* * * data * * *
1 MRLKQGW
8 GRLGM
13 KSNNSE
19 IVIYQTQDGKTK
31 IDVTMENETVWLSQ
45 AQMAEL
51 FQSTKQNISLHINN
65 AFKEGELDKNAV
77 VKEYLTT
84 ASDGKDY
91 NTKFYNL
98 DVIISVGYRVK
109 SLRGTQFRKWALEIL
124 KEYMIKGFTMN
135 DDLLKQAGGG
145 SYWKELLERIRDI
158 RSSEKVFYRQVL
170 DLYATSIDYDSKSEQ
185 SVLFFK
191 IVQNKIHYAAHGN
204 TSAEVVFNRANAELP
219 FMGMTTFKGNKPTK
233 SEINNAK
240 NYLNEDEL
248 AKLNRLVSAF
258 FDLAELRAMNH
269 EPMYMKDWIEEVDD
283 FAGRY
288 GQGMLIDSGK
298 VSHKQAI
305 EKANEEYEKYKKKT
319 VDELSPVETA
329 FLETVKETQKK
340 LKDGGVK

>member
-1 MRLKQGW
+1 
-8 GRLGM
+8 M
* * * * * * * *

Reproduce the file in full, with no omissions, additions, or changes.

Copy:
1 MRLKQGW
8 GRLGM
13 KSNNSE
19 IVIYQTQDGKTK
31 IDVTMENETVWLSQ
45 AQMAEL
51 FQSTKQNISLHINN
65 AFKEGELDKNAV
77 VKEYLTT
84 ASDGKDY
91 NTKFYNL
98 DVIISVGYRVK
109 SLRGTQFRKWALEIL
124 KEYMIKGFTMN
135 DDLLKQAGGG
145 SYWKELLERIRDI
158 RSSEKVFYRQVL
170 DLYATSIDYDSKSEQ
185 SVLFFK
191 IVQNKIHYAAHGN
204 TSAEVVFNRANAELP
219 FMGMTTFKGNKPTK
233 SEINNAK
240 NYLNEDEL
248 AKLNRLVSAF
258 FDLAELRAMNH
269 EPMYMKDWIEEVDD
283 FAGRY
288 GQGMLIDSGK
298 VSHKQAI
305 EKANEEYEKYKKKT
319 VDELSPVETA
329 FLETVKETQKK
340 LKDGGVK

>member
-1 MRLKQGW
+1 
-8 GRLGM
+8 M